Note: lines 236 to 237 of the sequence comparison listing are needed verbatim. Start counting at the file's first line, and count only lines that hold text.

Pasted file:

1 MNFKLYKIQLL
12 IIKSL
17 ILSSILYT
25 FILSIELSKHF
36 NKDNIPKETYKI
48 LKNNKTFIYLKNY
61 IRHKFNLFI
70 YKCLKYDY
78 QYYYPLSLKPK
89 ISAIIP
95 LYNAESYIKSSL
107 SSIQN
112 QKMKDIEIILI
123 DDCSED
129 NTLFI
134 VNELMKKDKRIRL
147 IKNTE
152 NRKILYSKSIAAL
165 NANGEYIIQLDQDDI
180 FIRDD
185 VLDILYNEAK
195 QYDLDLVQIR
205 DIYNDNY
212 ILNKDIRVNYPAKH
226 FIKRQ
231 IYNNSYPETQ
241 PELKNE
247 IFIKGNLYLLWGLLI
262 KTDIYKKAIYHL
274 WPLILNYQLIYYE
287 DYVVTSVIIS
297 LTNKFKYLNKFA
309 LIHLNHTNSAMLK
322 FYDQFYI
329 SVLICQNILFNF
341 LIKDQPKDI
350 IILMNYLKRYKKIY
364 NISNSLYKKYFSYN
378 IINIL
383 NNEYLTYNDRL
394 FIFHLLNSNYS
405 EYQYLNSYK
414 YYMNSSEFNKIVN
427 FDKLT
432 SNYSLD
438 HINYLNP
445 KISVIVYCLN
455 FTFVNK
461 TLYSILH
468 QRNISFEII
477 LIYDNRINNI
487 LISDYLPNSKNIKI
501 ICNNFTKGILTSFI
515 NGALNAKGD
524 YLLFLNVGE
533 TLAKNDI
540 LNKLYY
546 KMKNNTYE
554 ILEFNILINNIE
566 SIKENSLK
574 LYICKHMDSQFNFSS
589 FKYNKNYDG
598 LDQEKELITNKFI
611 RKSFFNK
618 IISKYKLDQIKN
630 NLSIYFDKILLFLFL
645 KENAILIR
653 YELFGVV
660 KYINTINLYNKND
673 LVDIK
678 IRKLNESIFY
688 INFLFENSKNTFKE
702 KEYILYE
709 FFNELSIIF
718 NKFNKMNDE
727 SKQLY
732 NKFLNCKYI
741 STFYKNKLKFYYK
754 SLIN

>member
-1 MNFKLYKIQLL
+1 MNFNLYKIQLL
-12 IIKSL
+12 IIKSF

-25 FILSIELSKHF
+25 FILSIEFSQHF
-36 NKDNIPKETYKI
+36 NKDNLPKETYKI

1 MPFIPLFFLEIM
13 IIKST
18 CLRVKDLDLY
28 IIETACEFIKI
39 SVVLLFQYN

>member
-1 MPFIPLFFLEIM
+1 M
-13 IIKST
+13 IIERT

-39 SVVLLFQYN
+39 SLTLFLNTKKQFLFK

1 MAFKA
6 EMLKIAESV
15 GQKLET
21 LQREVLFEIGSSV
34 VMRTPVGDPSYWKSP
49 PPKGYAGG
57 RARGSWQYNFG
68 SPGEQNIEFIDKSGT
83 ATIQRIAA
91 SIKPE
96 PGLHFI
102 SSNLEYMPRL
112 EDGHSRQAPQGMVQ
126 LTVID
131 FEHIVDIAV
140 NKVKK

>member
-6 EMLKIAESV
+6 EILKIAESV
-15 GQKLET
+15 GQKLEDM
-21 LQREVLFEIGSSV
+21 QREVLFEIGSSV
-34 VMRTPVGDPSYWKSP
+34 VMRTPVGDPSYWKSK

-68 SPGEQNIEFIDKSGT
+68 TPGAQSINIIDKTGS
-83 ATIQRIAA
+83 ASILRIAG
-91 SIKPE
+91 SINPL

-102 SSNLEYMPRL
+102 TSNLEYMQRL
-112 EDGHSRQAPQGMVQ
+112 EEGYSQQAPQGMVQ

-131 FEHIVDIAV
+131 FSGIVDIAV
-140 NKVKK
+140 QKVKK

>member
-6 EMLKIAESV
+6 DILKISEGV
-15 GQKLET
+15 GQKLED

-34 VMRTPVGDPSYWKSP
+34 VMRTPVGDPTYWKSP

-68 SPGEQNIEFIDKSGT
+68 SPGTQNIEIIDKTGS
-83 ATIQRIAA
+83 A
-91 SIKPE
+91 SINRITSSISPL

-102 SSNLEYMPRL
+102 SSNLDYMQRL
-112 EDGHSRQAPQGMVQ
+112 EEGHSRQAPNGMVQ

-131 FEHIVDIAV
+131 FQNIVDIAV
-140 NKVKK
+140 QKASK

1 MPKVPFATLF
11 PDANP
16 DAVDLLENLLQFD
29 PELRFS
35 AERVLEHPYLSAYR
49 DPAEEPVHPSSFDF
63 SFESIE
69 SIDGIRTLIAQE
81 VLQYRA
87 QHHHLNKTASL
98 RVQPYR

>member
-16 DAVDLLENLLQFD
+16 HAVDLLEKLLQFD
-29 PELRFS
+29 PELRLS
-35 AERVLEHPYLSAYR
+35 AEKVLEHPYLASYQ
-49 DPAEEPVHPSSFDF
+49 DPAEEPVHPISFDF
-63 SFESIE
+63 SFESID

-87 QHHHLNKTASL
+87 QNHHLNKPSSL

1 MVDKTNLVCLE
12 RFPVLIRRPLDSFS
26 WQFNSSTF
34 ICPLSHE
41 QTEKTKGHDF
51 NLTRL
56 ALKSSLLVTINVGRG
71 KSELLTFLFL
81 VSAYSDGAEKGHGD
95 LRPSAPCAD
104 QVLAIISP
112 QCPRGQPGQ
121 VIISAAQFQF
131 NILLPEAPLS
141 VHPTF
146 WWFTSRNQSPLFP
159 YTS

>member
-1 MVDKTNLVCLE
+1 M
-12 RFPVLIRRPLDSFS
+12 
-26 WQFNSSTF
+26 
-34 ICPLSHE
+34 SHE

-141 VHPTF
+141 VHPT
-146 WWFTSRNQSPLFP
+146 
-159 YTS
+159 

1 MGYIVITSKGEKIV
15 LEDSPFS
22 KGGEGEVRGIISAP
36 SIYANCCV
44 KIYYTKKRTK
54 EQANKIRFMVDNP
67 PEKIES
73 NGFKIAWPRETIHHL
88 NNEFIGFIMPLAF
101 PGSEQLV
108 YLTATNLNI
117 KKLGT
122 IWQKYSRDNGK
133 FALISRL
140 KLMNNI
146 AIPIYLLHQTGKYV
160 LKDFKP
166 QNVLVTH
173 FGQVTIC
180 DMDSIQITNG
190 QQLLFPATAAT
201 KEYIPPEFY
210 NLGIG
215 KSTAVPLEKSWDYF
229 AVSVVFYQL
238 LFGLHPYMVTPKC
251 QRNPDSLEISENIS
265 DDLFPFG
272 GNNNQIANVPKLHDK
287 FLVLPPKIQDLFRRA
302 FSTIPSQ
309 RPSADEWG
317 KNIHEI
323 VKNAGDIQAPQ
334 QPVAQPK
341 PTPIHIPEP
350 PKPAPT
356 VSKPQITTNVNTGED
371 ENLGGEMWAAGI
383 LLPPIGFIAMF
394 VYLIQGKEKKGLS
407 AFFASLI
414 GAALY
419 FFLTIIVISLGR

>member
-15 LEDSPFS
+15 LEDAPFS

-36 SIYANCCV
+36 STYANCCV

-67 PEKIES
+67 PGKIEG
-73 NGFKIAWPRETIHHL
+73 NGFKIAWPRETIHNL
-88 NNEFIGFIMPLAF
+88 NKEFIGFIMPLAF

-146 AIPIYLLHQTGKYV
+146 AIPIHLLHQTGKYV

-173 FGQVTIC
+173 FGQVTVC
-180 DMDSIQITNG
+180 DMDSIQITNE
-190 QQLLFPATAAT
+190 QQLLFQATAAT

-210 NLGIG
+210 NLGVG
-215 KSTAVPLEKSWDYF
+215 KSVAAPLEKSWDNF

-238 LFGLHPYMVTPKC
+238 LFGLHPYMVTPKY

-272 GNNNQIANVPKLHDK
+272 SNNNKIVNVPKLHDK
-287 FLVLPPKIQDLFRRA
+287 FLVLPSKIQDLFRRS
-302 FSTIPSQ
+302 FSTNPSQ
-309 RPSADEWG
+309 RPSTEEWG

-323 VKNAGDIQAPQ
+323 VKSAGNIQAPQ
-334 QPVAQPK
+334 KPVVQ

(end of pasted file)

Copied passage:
180 DMDSIQITNG
190 QQLLFPATAAT